Now I’m a grandfather, I got two grandkids. So all those things are a lot to smile about. Then my path has been incredible. You think about it, Tavis, here we are sitting here. You know me a long time, and 20 years living with HIV, so that I’m still here, I’m still healthy, I think I got a lot to smile about.

Tavis: I started smiling, speaking of smiling, when you said you have two grandkids. Most cats your age, which means to say that you’re still pretty young, they don’t say the grandfather word so easily. You just –

Johnson: (Laughter) No. I’m happy.

Tavis: You okay with that?

Johnson: I’m very happy. (Laughter)

Tavis: You said it so easy – “I’m a grandfather of two.”

Johnson: Yeah. I love playing with them, they’re beautiful babies. Andre, I’m so proud of him, my oldest son, who’s married. EJ’s in college, in his second year, and then the baby is Elisa; she’s got one more year of high school. So Cookie’s been incredible as a mother and I just try to be a good father.

But also never letting them they have to be in sports, because a lot of times when you play sports, a lot of times the father wants you to play sports. I never pushed that on them, and now they’re doing their own thing, which is good.

Tavis: Since you raise Cookie, when you walked in the studio I told you to tell Cookie something for me. It occurs to me I can do that now. I don’t need you. (Laughter) Hi, Cookie. I told Earvin to tell you when he got home tonight that I thought you did a wonderful job in “The Announcement.”

I loved “The Announcement,” the documentary, and it was beautiful because we know, or at least think we know, your story, but Cookie for 20 years has been pretty quiet about this. She hasn’t said a whole lot.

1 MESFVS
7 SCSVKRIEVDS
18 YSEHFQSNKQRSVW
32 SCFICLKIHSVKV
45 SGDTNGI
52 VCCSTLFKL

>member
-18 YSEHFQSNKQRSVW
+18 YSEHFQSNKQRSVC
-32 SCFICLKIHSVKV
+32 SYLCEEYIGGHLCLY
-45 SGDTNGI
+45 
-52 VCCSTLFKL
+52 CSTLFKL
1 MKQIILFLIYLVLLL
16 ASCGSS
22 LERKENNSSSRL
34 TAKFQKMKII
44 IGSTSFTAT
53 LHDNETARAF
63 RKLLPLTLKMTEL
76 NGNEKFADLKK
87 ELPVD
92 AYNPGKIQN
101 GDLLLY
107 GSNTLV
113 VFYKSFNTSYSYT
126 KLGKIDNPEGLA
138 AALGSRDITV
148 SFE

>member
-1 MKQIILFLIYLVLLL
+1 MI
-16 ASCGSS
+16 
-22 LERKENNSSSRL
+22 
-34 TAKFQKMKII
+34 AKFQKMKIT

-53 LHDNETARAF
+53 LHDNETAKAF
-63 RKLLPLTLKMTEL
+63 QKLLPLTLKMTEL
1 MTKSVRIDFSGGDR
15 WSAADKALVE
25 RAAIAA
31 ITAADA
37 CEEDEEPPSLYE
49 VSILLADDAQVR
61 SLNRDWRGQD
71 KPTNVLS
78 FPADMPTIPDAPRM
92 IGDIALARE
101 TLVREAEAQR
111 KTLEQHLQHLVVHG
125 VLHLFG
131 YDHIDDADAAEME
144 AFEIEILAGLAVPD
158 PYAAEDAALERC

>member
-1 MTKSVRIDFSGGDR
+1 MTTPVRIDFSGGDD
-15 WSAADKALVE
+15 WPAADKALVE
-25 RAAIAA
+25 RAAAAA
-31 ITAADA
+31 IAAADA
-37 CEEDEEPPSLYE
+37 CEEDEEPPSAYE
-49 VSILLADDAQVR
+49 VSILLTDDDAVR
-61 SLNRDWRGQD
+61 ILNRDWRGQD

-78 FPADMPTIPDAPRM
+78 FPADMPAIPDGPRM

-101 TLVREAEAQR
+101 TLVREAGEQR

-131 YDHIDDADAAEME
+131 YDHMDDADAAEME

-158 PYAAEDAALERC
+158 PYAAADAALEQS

Johnson: No.

Tavis: To see her tell her own journey and how she navigated you coming home and telling – it was beautiful to actually see her tell her own story.

Johnson: Tavis, you’re right, and again, you know both of us very well. Cookie’s shy. She likes to stay in the background. When they came to me about doing this for 20 years anniversary so far as the announcement of HIV, I said, “Well, the only thing I would love is my wife on it.”

So I had to go home, talk to Cookie, said, “Look, Cookie, women and people want to hear from you. They’ve heard some of my story, but they really want to hear from you, because everybody don’t know how you dealt with it. So are you comfortable with explaining that?” She said, “Yes.”

So she did a wonderful job and she’s just a blessing from God. Any time you look up, this woman hung right in there with me, she supported me. Of course I said this many times, she could have left. Never wavered – her love, her support for me.

So Tavis, wow, back when I saw her back at Michigan State over 30 years ago, I thought I chose the right woman. I know I chose the right woman.

Tavis: Yeah, I know you did.

Johnson: Exactly.

Tavis: Cookie still looks like she’s at Michigan State.

Johnson: Yeah. (Laughter) Ain’t nothing changed.

Tavis: I ain’t mad at you, now. (Laughter) You look good, Cookie. You look good, girl.

Johnson: Yeah, baby, you look good. (Laughter)

Tavis: So I know there’s not a whole lot you can tell – you see what color tie I wore tonight.

Johnson: I see that.

Tavis: Did you feel that?

Johnson: You are representing.

Tavis: Did you feel that?

Johnson: You are representing.

Tavis: I wore this for you.

Johnson: Yeah, I got my Dodger gear for you, it’s coming. (Laughter) Because, see, I know he’s going to come to some games.

Tavis: Yeah. I wore my Dodger blue for you tonight. I know this deal is not done so I know there’s not a whole lot you can say about it, but a couple of things, though.

Johnson: Okay.

Tavis: Why did you want to do this deal? You’re a basketball guy.

Johnson: Great question, great question, Tavis, and nobody’s ever asked me that, so this is a great question. What happened was when you’re in business, this is a great brand, okay? A great brand.